First question: The New Testament speaks of a baptism in water and a baptism in the Spirit. In which connection is the word baptism used in a literal sense and in which one is it used in a figurative sense? I put it upon your consciences to answer that question. Is the baptism in the Spirit the literal baptism, and the baptism in the water the figurative, or vice versa?
Second question: Is there any command in the New Testament imposing on you the obligation to be baptized in water?
Third question: Is Spirit baptism or water baptism designated and required in the following Scriptures?
“They ... were all baptized of him in the river of Jordan, confessing their sins” (Mark. 1:5). Is that water baptism or Spirit baptism? “After these things came Jesus and his disciples into the land of Judæa; and there he carried with them and baptized. And John also was baptizing in Ænon near to Salim, because there was much water there: and they came, and were baptized.” (John 3:22-23) Is that Spirit baptism or water baptism?
“Go ye therefore and teach all nations, baptizing them in the name of the Father, and of the Son, and of the Holy Ghost.” (Matt. 28:19) Does that require water baptism or Spirit baptism?
“And all the people that heard him, and the publicans, justified God, being baptized with the baptism of John. But the Pharisees and lawyers rejected the counsel of God against themselves, being not baptized of him.” (Luke 7:29-30)
“Repent, and be baptized every one of you in the name of Jesus Christ ... Then they that gladly received his word were baptized.” (Acts 2:38, 41)
“But when they believed Phillip preaching the things concerning the kingdom of God, and the name of Jesus Christ, they were baptized, both men and women.” (Acts 8:12)
“See, here is water; what doth hinder me to be baptized? ... And they went down both into the water, both Philip and the eunuch, and he baptized him. And when they were come up out of the water, the Spirit of the Lord caught away Philip.” (Acts 8:36, 38-39)
“Can any man forbid water, that these should not be baptized, which have received the Holy Ghost as well as we?” (Acts 10:47)
“We went out of the city by a river side ... and spake unto the women which resorted thither. And ... Lydia ... attended unto the things which were spoken of Paul. And when she was baptized, etc. (Acts 16:13-15)
“And they spake unto him the word of the Lord, and to all that were in his house. And he took them the same hour of the night, and washed their stripes; and was baptized, he and all his straightway.” (Acts 16:32-33)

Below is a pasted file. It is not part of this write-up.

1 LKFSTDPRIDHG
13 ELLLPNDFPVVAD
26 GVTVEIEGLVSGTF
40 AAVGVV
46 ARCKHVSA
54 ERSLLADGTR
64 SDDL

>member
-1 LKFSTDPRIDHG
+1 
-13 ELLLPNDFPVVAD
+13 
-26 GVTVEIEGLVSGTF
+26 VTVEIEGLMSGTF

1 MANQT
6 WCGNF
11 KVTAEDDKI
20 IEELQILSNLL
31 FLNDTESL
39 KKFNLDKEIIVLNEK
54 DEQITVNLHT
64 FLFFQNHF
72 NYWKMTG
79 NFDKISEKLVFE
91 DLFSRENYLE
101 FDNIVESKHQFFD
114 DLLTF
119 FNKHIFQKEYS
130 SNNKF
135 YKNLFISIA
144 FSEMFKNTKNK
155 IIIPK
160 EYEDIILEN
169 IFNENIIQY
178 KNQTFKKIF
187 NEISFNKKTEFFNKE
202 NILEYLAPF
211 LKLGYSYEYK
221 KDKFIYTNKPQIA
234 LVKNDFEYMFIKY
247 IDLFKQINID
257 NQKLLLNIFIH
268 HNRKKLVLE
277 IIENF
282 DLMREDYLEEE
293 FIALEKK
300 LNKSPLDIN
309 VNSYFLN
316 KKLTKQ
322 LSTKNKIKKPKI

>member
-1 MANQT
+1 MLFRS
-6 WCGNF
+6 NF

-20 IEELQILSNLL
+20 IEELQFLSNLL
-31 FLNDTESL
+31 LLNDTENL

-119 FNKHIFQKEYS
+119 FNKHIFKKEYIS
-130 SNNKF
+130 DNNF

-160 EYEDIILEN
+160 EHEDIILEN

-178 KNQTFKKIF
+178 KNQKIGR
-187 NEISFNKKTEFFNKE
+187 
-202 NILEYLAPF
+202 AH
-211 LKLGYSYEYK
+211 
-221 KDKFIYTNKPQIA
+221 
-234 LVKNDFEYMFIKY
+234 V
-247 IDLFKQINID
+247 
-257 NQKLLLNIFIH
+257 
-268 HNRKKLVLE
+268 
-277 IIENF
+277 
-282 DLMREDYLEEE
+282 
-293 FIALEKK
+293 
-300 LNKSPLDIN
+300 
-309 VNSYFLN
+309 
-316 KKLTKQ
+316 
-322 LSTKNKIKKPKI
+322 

“And many of the Corinthians hearing believed, and were baptized.” (Acts 18:8)
“And now why tarriest thou? arise, and be baptized.” (Acts 22:16)
My question is, do these Scriptures which I have just read, designate and require water baptism or Spirit baptism? Which one? Is the baptism in these Scriptures a literal one or a figurative? Do these Scriptures obligate you to water baptism?
Fourth question: I ask you to listen to it. In trying to understand your duty concerning water baptism ought you to study what is said in the New Testament about water baptism or about Spirit baptism? I want to repeat and emphasize that question. In trying to understand your duty about water baptism ought you to study what is said in the New Testament about water baptism or ought you to study what is said about Spirit baptism?
Fifth question: Is there a command in the New Testament which imposes the obligation of Spirit baptism on you? If so, where? Will you quote it?
Sixth question: Granting such a command, does it exempt you from the necessity of obedience to plain and positive commands to submit to water baptism?
Seventh question: Because something is said in the New Testament about the Spirit baptism, using the word in a figurative sense, ought you to shun, avoid, neglect, or depreciate a positive and unequivocal command expressed in a literal sense of the word?
Now following these expressions which I have quoted, and these questions which have been propounded, I will take the text, “I indeed baptize you in water ... but he that cometh after me is mightier than I, whose shoes I am not worthy to bear: he shall baptize you in the Holy Ghost.”